Mutant Mayhem casts Jackie Chan as Splinter, a fine choice, but one that’s more than just a celebrity voice. Finally forced to fight to rescue the Ninja Turtles, Mutant Mayhem choreographs an entire Jackie Chan fight sequence, with props, near misses, and reactive martial arts. It’s sensational.
Actually, Mutant Mayhem is all sensational, the best TMNT since the original live action adaptation, and for this generation, almost certainly THEIR Turtles movie. The script, with the consideration this is written with kids in mind, offers more nuance than Shredder seeking world domination. Mutant Mayhem puts the younger-than-usual Turtles on equal ground with the villain Superfly (Ice Cube) who wants mutants accepted in society. Their processes in steering toward that goal differ wildly, obviously.
Mutant Mayhem is special
Mutant Mayhem is special
Generally, Ninja Turtle movies followed the source material to some degree, while adding their own flourishes. Mutant Mayhem turns into an amalgam of familiar stories, with bits and pieces tickling nostalgia bones as much as reinventing what’s known. Having the Turtles team up with Rocksteady and Bebop seems like fan service, but integral to Mutant Mayhem’s message of understanding each other and finding our common ground.
While usually a common theme (the Turtles hide their identities and are shunned), Mutant Mayhem plays with it differently, becoming a central hook in the script, secondary to a villain seeking world domination. The foursome just want to be kids and young teens, go to school, and be seen. They find their “in” to society through April O’Neil (Ayo Edebiri), also just of high school age, but just as socially unseen as the Turtles.
With a frenetic pace and colorful action – all enjoyable – Mutant Mayhem is at its best during the conversations where Splinter is trying to wrangle his boys, where April is honestly intrigued by her new friends, and when the villains casually bowl with their soon-to-be rivals/partners. It’s all written and performed with a delectable honesty and surrealism, that when paired with a masterful art style, makes Mutant Mayhem all the more grounded, albeit in its own weird, bizarre mutant world. When it’s the quiet moments that succeed as much as the action in a kid-friendly cartoon? That’s rare. Mutant Mayhem is special.
The unique animation style pairs perfectly to 4K. With utter and total clarity – no noise, compression, or other inhibiting factor – Mutant Mayhem pours detail onto the screen. The simulated sketch marks are visible to their fullest. Texture is seen in close, in medium shots, and from distance. It’s marvelous, using the resolution to its fullest.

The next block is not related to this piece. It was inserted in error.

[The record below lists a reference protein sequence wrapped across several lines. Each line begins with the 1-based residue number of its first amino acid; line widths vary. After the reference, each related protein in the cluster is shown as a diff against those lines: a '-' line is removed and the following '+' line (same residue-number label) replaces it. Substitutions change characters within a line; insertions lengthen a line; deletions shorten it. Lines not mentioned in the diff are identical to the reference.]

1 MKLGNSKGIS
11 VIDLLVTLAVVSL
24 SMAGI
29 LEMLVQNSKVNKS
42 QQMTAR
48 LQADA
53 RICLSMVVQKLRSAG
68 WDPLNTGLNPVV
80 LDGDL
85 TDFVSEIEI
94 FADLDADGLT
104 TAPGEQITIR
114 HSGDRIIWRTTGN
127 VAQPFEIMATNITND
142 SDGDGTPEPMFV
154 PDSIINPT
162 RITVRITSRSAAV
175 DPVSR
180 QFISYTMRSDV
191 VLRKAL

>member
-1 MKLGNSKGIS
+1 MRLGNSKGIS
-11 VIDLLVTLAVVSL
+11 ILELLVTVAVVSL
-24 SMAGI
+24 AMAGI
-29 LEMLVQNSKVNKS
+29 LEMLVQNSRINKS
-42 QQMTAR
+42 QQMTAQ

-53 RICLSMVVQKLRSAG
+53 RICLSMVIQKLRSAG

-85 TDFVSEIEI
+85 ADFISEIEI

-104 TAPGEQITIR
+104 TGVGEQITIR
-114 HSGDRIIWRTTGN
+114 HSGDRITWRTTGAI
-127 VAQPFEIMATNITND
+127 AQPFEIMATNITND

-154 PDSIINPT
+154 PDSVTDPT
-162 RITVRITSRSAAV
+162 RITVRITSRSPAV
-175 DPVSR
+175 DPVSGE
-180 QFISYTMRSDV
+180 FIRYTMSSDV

In Dolby Vision, the color explodes in vividness. Sure, the different color bandannas are a naturally fetching part of the palette, as are the Turtles’ green skin. The generous neon colors that accentuate everything have an incredible glow. Light sources? Pure spectacle. Especially great is the mutagen, which glows vividly.
With that, the superb contrast is pushed to a peak. The Turtles first visit to the city in Times Square becomes a brief spectacle as all of the signage nears peak nits. Inside the bowling alley with black lights overhead, the entire sequence becomes one worth referencing, even if it’s just an exposition scene. Backed by the black levels, Mutant Mayhem sports tremendous depth, close to actually being 3D even without the actual effect.
Dolby Atmos produces remarkable depth in the low-end, the weight heavy and bold. Range gives action scenes brilliant LFE moments, and that can be the score, explosions, or even fists. Mutant Mayhem isn’t subtle in its mixing, and that isn’t a complaint.
Paired with overheads, stereos, and surrounds, the soundstage stretches wide, making use of each channel. Discrete motion is detectable even during dialog scenes; maybe a TV speaker spreads into a stereo, or the music fills the rears. New York’s ambiance keeps up a constant presence.
Mostly for kids, the generic making of material, stuff about the characters, and a drawing tutorial make up the bonuses.
TMNT: Mutant Mayhem
A fantastic retelling of the Ninja Turtles’ origins, Mutant Mayhem is this generation’s best TMNT movie.
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The following six screen shots serve as samples for our subscription-exclusive set of 46 full resolution, uncompressed 4K screen shots ripped directly from the UHD: